"War discourages investors much more than corruption." Interview with entrepreneur Sergiy Lishchyna on how Ukraine's business climate has changed for the better

Photo: Yehor Bondarenko

Photo: Yehor Bondarenko

Sergiy Lishchyna is one of the most non-public businessmen in the country. At the same time, he ’s created an empire for the production of building materials. Lishchyna has significant stakes in the Izovat mineral wool production plant, in other woodworking assets, several plywood factories, and Ukrainian Saw Mills (USM).

Lishchyna began to do business in Ukraine in late 1990s. Then he traded in chemical raw materials, gradually moving to the sale of finished products, such as building materials. During this time, he managed to build factories and survived a raider attack from cronies of ex-Ukrainian President Viktor Yanukovych. He later helped finance the Ukrainian army and collected the largest antique library from the scripts of Ukrainian classics.

Staying in the background until recently, the businessman decided to talk about his business and what is happening on the building materials market just now. The Page was the first media to speak with Lishchyna.

– What is happening on the building materials market now?

– Demand for many building materials fell by 40% compared to 2018. This is due to the presidential and parliamentary elections. Political uncertainty led to a decrease in construction volumes, which, in turn, reduced consumption of building materials. This, of course, is not a crisis in the construction market, but nonetheless, the figures are indicative. We expect that in the fourth quarter the situation will level out and there will be some growth.

– Let 's talk about specific markets. You have a large woodworking business. What is happening there?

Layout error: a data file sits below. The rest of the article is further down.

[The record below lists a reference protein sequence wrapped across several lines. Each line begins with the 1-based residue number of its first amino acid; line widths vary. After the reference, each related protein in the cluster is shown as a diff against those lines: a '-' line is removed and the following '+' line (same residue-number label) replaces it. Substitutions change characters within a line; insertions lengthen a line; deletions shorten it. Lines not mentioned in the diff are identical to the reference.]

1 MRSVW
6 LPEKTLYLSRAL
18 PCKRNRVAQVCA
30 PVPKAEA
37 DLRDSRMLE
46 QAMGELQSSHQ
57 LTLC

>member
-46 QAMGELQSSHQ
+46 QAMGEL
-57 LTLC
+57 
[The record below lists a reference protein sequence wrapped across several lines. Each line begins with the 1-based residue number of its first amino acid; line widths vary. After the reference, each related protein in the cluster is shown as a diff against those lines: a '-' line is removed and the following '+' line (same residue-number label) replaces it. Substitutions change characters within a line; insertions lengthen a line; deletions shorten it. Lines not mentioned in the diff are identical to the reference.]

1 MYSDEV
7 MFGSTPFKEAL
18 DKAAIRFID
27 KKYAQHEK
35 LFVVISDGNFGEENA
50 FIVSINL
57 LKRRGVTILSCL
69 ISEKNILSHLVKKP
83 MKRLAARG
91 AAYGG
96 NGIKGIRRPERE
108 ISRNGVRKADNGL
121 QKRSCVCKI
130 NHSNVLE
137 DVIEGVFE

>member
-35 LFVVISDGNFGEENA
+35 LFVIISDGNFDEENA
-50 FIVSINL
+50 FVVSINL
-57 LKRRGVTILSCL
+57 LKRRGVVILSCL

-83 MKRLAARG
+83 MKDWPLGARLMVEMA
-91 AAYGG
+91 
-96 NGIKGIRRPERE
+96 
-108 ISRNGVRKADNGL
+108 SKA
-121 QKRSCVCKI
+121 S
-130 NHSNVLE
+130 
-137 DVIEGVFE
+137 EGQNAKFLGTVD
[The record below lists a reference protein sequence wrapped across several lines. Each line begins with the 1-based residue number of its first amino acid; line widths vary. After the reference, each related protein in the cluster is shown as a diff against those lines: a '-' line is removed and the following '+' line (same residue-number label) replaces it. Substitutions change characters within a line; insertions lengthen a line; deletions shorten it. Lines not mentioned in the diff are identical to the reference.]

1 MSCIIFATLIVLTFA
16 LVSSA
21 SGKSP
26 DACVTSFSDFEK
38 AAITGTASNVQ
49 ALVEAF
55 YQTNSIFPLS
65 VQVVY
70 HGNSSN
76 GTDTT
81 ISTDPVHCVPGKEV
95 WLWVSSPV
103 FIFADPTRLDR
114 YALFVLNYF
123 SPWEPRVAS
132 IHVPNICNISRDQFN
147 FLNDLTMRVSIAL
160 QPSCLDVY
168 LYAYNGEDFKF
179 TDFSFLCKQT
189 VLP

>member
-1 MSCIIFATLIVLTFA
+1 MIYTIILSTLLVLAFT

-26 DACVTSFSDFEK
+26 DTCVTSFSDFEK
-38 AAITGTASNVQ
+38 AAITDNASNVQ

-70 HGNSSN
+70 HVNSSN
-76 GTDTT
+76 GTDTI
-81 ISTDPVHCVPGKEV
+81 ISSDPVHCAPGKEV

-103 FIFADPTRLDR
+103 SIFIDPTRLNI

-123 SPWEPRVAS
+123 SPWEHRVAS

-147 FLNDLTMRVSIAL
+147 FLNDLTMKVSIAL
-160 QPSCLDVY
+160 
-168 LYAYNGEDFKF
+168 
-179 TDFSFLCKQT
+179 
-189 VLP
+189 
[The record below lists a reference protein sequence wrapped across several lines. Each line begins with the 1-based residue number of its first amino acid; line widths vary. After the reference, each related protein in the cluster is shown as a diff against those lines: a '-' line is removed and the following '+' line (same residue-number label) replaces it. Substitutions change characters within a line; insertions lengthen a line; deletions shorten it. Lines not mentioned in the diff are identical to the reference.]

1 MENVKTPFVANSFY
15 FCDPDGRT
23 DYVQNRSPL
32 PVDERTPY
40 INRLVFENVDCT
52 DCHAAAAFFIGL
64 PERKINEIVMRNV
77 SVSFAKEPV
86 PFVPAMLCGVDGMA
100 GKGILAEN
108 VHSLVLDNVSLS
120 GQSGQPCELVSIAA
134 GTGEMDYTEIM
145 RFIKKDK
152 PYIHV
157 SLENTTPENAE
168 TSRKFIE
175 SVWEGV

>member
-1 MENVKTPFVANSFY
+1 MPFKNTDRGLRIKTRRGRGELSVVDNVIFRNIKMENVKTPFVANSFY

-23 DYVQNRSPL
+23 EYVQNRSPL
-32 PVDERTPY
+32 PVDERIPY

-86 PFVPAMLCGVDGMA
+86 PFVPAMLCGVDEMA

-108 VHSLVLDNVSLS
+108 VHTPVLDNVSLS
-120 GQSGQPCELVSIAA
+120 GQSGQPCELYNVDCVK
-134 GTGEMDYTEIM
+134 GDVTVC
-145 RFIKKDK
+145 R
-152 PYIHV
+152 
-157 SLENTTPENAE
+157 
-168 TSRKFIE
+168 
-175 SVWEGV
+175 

– 2019 has not been an easy year. As a co-owner of several plywood factories and USM, I see that we have entered into some kind of systemic crisis. Today we are not able to compete with Belarusian products. Prices for plywood raw materials in Belarus are much cheaper, giving them an opportunity to dump. Ukrainian forest husbandries raised prices for plywood producers. At the same time, the European market slumped, reducing their appetites, and the Ukrainian market is full. I hope that this will not continue for so long, and our forestry enterprises will support domestic producers.

– Does it have anything to do with smuggling?

– I think this may be one of the factors. My personal belief is that it is more related to timber smuggling. Most of the stolen is "unaccounted for " and sold for cash. If everyone worked in the same conditions, everything would be fine.

– What types of products are supplied from Belarus?

– Virtually all types of plate materials, including plywood. At the same time, Ukrainian plywood factories have been idle for several months in a row, starting from May. In my opinion, it is worth taking measures to limit access of similar products from Belarus to the Ukrainian market. If we go along the path of anti-dumping investigations, we will achieve nothing. They can last for months, while the dynamics of plywood imports from Belarus are simply disastrous. While in 2015, 848 meters of cubic plywood were imported, during five months of this year it was only 17,052 cubic meters.

– Why should Ukraine limit the import of raw materials from Belarus?